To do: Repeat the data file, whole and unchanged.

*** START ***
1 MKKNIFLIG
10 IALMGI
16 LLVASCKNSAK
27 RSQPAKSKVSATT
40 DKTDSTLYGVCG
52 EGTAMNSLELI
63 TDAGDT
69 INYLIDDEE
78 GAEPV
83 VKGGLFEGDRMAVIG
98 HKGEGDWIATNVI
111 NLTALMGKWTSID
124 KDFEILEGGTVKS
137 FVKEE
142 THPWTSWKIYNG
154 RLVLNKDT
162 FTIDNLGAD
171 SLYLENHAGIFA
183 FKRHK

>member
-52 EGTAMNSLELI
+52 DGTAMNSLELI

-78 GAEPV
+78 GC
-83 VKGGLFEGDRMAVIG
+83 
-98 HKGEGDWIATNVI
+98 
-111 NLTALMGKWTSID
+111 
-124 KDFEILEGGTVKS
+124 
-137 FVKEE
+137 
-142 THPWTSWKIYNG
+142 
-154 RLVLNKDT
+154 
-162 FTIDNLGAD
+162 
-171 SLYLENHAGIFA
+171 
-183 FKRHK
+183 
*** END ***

1 MKKNIFLIG
10 IALMGI
16 LLVASCKNSAK
27 RSQPAKSKVSATT
40 DKTDSTLYGVCG
52 EGTAMNSLELI
63 TDAGDT
69 INYLIDDEE
78 GAEPV
83 VKGGLFEGDRMAVIG
98 HKGEGDWIATNVI
111 NLTALMGKWTSID
124 KDFEILEGGTVKS
137 FVKEE
142 THPWTSWKIYNG
154 RLVLNKDT
162 FTIDNLGAD
171 SLYLENHAGIFA
183 FKRHK

>member
-52 EGTAMNSLELI
+52 DGTAMNSLELI

-78 GAEPV
+78 GC
-83 VKGGLFEGDRMAVIG
+83 
-98 HKGEGDWIATNVI
+98 
-111 NLTALMGKWTSID
+111 
-124 KDFEILEGGTVKS
+124 
-137 FVKEE
+137 
-142 THPWTSWKIYNG
+142 
-154 RLVLNKDT
+154 
-162 FTIDNLGAD
+162 
-171 SLYLENHAGIFA
+171 
-183 FKRHK
+183 